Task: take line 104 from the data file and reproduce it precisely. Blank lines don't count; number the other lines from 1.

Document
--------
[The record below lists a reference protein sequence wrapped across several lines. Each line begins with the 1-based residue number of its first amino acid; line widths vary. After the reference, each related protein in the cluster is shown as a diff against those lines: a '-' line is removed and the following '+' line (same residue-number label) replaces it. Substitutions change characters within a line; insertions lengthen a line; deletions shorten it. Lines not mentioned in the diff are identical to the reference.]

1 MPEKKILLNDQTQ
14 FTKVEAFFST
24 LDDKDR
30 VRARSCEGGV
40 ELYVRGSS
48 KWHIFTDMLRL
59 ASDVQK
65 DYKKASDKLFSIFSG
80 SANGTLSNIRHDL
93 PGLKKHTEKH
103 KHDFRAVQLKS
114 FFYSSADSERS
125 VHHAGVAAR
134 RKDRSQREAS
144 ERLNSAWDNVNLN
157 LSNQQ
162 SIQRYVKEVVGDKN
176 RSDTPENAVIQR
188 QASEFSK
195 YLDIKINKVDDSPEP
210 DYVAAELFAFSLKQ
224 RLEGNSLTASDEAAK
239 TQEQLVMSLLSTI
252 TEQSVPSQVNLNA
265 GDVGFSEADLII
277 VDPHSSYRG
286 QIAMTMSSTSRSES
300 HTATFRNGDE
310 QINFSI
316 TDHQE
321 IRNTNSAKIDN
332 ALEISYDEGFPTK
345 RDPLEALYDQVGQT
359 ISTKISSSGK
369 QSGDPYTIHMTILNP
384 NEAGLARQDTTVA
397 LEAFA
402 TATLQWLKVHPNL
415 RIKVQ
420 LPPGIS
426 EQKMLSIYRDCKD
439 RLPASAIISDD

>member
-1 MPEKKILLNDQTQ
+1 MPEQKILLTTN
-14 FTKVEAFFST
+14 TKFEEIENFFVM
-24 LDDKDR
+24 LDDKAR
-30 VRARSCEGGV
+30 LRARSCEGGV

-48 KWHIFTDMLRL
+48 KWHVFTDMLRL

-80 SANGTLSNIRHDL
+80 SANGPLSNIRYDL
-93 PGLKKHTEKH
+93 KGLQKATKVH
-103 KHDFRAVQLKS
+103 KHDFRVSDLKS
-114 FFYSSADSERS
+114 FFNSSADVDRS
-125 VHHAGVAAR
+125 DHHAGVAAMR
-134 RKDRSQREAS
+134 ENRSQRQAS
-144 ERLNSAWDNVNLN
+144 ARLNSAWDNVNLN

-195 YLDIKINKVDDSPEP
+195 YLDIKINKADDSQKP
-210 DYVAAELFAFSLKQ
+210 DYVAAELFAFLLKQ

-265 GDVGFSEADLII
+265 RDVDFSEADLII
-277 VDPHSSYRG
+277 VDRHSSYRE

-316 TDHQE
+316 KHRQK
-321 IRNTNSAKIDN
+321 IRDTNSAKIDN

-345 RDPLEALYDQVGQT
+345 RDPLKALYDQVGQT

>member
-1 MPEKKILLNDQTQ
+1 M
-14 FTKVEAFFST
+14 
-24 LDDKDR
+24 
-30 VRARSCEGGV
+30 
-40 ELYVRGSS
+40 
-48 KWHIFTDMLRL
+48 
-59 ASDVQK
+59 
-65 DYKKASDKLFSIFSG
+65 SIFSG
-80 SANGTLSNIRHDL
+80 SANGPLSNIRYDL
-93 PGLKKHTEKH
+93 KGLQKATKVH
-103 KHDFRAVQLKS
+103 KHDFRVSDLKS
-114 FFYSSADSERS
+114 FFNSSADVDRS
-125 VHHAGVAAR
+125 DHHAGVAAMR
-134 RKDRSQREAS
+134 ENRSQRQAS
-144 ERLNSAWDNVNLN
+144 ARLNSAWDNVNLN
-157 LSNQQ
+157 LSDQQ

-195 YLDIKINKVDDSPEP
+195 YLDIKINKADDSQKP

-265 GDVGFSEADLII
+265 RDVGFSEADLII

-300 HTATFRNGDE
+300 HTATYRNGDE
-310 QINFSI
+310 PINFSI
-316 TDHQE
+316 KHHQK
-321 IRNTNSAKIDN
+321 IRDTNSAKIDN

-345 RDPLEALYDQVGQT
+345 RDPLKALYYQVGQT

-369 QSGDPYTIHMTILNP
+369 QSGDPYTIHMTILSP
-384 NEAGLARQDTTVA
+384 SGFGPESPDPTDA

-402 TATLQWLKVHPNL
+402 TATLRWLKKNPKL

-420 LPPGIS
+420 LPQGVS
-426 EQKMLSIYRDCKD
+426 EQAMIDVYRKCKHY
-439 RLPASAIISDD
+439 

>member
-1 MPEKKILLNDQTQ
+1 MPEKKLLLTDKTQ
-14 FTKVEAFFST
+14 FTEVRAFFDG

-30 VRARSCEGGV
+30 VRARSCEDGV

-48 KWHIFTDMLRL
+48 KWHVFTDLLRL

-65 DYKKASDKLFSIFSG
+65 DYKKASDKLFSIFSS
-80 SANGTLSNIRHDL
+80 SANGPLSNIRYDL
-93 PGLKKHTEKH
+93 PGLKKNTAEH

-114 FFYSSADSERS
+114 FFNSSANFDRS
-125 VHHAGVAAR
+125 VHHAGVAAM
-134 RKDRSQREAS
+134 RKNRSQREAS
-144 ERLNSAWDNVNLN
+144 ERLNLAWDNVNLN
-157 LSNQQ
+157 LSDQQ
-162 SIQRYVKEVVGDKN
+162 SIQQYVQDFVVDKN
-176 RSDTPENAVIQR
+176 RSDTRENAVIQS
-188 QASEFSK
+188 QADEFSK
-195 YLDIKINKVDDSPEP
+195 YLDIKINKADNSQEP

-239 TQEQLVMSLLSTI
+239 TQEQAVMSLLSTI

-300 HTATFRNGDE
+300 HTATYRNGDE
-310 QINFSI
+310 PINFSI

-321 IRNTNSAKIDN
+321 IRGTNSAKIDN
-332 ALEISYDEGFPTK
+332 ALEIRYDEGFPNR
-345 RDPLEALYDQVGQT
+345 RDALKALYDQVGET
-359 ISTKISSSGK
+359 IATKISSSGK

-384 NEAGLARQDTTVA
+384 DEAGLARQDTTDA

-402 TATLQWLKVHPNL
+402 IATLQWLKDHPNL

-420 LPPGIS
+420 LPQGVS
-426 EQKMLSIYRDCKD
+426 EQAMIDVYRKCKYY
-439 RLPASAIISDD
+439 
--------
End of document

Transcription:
-103 KHDFRAVQLKS